btw... i wanted to thank you guys for all the help.  i've been around here on and off for the past 5 years and i can't remember dealing with any attitudes... just a bunch of helpful fellow DIYers

Jdansti

Re: Paper in oil caps
« Reply #22 on: July 28, 2013, 12:18:00 AM »
>ya i wanted a low part count transparent overdrive pedal.  kind of a first stage drive... something i can leave on that gives a little dirt.  something with a smooth break up.

If you're feeling tooby, there's the Valvecaster. Low parts count and easy to build.

Sample clip with neck pickup:
1) Clean-Bypassed
2) Gain= 0%
3) Gain= 50%
4) Gain= 75%
5) Gain= 100%
6) Clean-Bypassed

https://soundcloud.com/john-danna/valvecaster-clean-50-75-100/s-sg2cn

Beavis Audio Valvecaster: http://www.beavisaudio.com/projects/ValveCaster/

Forum: http://www.diystompboxes.com/smfforum/index.php?topic=63479.0 (Happy reading! ;))

R.G. Keene: EXPECT there to be errors, and defeat them...

pappasmurfsharem

Re: Paper in oil caps
« Reply #23 on: July 28, 2013, 12:56:20 AM »
any alternative suggestions?  i got a bunch of vero layin round waiting to be used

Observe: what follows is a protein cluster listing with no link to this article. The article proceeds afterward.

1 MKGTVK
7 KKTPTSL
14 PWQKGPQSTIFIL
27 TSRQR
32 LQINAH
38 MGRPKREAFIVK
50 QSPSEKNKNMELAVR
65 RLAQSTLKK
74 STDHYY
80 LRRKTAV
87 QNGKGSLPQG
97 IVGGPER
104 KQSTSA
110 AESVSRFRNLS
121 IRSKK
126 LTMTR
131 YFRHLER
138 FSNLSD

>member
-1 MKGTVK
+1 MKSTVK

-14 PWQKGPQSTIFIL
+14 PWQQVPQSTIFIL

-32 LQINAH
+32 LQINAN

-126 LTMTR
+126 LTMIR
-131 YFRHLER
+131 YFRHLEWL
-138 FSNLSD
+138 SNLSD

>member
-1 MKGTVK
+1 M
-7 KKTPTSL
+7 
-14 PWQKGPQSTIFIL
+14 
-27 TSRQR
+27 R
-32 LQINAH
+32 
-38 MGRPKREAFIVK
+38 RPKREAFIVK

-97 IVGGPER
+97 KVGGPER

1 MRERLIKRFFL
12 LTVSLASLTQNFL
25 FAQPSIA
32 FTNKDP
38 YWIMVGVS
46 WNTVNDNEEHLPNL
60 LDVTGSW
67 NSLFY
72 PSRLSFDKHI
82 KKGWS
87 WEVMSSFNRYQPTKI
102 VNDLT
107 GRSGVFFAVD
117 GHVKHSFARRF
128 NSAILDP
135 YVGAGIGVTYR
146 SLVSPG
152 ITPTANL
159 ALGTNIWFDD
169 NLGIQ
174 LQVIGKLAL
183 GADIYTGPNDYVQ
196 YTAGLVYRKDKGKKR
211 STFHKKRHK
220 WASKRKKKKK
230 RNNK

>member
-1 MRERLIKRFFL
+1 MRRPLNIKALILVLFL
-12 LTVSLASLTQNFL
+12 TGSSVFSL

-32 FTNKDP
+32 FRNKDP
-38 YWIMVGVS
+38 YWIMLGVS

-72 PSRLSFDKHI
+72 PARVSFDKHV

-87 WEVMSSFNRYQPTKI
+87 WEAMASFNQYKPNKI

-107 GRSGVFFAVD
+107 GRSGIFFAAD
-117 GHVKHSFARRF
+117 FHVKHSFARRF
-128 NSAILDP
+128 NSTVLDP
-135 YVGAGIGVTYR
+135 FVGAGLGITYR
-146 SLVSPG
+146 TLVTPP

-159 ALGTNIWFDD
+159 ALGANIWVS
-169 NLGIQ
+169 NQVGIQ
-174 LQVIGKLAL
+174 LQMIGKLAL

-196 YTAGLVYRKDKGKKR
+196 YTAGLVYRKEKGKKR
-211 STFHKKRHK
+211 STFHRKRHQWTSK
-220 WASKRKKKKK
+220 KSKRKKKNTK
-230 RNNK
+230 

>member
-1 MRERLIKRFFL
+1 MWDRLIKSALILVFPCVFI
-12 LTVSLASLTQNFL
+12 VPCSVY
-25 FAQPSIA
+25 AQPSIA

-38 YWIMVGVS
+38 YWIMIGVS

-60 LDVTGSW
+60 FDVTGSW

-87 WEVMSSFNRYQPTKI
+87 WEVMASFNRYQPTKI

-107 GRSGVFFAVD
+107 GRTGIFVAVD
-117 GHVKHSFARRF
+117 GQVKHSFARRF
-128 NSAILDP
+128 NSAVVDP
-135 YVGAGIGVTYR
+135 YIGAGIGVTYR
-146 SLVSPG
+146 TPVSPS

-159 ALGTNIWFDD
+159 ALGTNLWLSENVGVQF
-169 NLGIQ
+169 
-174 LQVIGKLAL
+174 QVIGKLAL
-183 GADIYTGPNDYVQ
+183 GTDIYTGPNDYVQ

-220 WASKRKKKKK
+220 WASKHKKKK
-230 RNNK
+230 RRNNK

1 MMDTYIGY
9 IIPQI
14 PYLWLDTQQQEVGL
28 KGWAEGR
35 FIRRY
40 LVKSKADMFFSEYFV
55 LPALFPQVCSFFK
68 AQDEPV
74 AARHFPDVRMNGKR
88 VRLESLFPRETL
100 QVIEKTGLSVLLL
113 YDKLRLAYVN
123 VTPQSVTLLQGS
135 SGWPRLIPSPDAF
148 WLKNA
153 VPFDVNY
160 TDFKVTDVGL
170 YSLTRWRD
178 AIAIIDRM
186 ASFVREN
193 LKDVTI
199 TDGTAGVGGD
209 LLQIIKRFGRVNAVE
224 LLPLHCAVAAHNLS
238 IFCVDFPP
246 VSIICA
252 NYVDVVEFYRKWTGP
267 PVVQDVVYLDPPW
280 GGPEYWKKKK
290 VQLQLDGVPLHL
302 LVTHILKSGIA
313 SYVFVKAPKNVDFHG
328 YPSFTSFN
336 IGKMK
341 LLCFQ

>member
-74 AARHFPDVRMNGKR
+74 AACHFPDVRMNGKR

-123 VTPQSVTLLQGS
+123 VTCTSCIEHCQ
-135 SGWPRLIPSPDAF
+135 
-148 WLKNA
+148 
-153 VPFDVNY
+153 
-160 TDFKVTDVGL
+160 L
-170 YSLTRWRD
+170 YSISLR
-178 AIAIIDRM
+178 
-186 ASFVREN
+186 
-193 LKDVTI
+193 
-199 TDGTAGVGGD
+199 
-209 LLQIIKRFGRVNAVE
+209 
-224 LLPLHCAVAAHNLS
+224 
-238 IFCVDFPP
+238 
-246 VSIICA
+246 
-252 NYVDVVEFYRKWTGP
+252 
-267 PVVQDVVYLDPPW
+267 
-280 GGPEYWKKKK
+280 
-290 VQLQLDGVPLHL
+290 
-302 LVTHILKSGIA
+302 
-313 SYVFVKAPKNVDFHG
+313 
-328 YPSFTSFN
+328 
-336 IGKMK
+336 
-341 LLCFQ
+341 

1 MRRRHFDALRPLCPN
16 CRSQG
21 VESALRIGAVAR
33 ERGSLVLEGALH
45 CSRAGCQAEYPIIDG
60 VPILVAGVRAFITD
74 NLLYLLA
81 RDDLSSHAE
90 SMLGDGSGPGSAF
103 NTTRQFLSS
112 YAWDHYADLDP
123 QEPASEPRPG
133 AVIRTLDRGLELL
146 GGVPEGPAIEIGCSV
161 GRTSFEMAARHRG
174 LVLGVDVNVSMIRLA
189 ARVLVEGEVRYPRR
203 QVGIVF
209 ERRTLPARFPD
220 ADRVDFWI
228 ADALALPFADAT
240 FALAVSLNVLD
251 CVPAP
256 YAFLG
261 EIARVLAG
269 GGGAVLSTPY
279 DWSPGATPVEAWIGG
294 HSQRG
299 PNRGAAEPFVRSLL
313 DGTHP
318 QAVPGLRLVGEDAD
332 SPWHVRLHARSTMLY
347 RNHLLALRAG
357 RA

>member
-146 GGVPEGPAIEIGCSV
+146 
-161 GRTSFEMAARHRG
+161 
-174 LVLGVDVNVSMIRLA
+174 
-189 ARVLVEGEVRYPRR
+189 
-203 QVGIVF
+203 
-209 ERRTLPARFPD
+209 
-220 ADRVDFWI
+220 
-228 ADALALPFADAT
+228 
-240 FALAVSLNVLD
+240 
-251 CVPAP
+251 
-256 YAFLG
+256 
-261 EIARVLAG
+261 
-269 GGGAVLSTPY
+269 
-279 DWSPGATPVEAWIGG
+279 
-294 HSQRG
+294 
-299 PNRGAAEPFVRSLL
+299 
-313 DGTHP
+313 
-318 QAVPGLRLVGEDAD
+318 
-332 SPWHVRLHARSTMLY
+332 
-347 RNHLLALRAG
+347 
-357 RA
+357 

Do you just need boost, or do you also need dirt from the pedal?

-The beginner project here is dead simple and nevertheless impressive sounding.
-Smallbear's Ursa Major that Steve linked to will have far, far better distortion than the Em Drive with only a couple extra parts.
-AMZ's Mosfet Booster or Micro Booster are both excellent transparent boosts (if you don't need more dirt). I also love the Madbean Fatpants.
-Shameless plug: the "Clipper Ship" project on my web site has gotten some good marks from a couple people I trust. It's a little more complicated than the other three but will do just boost or just dirt as well. (And there's a PCB for it.)